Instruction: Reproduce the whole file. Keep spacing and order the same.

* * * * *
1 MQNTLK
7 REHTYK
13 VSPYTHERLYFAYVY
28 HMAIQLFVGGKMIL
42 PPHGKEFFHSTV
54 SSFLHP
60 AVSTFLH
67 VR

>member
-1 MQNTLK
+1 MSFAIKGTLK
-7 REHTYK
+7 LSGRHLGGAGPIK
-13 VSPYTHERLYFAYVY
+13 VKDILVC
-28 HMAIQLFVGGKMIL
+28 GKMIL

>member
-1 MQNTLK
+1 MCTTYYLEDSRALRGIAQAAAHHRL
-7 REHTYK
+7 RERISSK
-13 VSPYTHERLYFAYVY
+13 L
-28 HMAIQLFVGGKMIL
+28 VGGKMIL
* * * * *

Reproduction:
1 MQNTLK
7 REHTYK
13 VSPYTHERLYFAYVY
28 HMAIQLFVGGKMIL
42 PPHGKEFFHSTV
54 SSFLHP
60 AVSTFLH
67 VR

>member
-1 MQNTLK
+1 MSFAIKGTLK
-7 REHTYK
+7 LSGRHLGGAGPIK
-13 VSPYTHERLYFAYVY
+13 VKDILVC
-28 HMAIQLFVGGKMIL
+28 GKMIL

>member
-1 MQNTLK
+1 MCTTYYLEDSRALRGIAQAAAHHRL
-7 REHTYK
+7 RERISSK
-13 VSPYTHERLYFAYVY
+13 L
-28 HMAIQLFVGGKMIL
+28 VGGKMIL